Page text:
|Posted: Mar 28, 2017|
Researchers create artificial materials atom-by-atom(Nanowerk News) Researchers at Aalto University have manufactured artificial materials with engineered electronic properties. By moving individual atoms under their microscope, the scientists were able to create atomic lattices with a predetermined electrical response (Nature Physics, "Topological states in engineered atomic lattices").
|The possibility to precisely arrange the atoms on a sample bring 'designer quantum materials' one step closer to reality.|
|By arranging atoms in a lattice, it becomes possible to engineer the electronic properties of the material through the atomic structure.|
|The tip of a scanning tunnelling microscope (STM) above chlorine atoms that have been deliberately moved. By moving individual atoms under their microscope, scientists were able to arrange vacancies in a single layer of chlorine atoms and create atomic lattices with a predetermined electrical response. (Image: Ella Maru Studio & Aalto University)|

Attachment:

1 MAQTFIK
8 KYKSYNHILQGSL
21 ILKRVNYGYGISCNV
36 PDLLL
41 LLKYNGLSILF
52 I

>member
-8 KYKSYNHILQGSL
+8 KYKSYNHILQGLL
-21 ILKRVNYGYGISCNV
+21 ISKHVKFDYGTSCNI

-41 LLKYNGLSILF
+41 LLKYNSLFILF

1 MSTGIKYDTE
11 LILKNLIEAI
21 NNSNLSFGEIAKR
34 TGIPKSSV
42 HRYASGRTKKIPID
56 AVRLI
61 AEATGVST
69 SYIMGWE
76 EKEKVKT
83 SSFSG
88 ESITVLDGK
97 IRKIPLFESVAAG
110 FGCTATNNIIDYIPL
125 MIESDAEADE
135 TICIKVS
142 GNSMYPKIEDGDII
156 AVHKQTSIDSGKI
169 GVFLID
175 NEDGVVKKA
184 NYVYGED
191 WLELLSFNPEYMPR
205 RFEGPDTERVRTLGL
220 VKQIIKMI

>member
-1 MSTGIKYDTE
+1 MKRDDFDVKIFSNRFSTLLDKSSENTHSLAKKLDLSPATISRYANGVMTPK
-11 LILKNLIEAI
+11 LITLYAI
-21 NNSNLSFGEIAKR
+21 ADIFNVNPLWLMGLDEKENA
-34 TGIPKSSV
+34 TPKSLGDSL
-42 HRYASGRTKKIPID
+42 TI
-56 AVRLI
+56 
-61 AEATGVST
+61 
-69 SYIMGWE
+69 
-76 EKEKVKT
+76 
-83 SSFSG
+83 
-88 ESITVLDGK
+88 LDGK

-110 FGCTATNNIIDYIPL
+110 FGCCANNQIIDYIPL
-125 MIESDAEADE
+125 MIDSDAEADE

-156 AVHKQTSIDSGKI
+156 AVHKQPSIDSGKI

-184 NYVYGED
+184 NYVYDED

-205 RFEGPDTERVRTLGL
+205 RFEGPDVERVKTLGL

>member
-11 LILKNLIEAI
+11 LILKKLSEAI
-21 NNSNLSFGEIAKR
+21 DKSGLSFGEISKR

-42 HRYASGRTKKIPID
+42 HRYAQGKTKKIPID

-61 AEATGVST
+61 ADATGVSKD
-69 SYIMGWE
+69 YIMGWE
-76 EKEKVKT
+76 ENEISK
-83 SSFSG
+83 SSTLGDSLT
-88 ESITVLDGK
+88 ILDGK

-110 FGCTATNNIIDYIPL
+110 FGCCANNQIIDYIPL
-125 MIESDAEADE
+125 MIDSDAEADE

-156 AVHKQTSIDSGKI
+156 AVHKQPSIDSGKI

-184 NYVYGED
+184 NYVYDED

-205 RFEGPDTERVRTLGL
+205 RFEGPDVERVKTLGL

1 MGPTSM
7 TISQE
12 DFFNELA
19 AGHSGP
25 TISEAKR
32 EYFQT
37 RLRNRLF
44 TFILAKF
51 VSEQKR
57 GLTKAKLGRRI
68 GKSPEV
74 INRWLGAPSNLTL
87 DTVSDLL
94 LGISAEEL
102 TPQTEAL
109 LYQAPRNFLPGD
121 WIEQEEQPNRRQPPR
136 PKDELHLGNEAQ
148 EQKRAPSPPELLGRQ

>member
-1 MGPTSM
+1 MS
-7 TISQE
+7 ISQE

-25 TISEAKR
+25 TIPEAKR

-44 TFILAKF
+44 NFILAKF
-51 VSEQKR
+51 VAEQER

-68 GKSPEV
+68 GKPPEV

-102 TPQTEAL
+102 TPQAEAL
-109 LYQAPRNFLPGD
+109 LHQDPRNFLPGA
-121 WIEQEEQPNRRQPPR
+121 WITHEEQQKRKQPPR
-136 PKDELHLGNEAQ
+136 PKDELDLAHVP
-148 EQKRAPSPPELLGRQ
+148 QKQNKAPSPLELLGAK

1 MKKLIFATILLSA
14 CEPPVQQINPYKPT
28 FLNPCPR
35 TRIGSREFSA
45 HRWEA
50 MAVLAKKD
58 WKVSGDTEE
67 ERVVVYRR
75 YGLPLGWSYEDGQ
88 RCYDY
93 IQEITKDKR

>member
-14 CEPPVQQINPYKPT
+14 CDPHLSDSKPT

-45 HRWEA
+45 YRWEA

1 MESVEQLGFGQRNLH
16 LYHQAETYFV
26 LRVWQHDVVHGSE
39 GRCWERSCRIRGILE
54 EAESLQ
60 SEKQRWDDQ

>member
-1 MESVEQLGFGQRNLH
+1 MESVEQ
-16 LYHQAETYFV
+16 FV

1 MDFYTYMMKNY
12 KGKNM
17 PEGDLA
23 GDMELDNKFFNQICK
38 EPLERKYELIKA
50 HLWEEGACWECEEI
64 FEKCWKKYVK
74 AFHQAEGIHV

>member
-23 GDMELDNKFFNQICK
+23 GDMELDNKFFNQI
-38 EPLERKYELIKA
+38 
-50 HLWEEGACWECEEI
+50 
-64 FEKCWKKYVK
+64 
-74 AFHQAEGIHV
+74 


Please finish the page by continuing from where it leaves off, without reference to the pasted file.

|Working at a temperature of four degrees Kelvin, the researchers used a scanning tunnelling microscope (STM) to arrange vacancies in a single layer of chlorine atoms supported on a copper crystal.|
|"The correspondence between atomic structure and electronic properties is of course what happens in real materials as well, but here we have complete control over the structure. In principle, we could target any electronic property and implement it experimentally", says Dr. Robert Drost who carried out the experiments at Aalto University.|
|Using their atomic assembly method, the research team demonstrated complete control by creating two real-life structures inspired by fundamental model systems with exotic electronic properties.|
|The approach is not limited to the chlorine system chosen by the research team either. The same method can be applied in many well-understood systems in surface and nanoscience and could even be adapted to mesoscopic systems, such as quantum dots, which are controlled through lithographic processes.|
|"There are many fascinating theoretical proposals that don't exist in real materials. This is our chance to test these ideas experimentally", explains Academy Research Fellow Teemu Ojanen at Aalto University.|
|Source: Aalto University|
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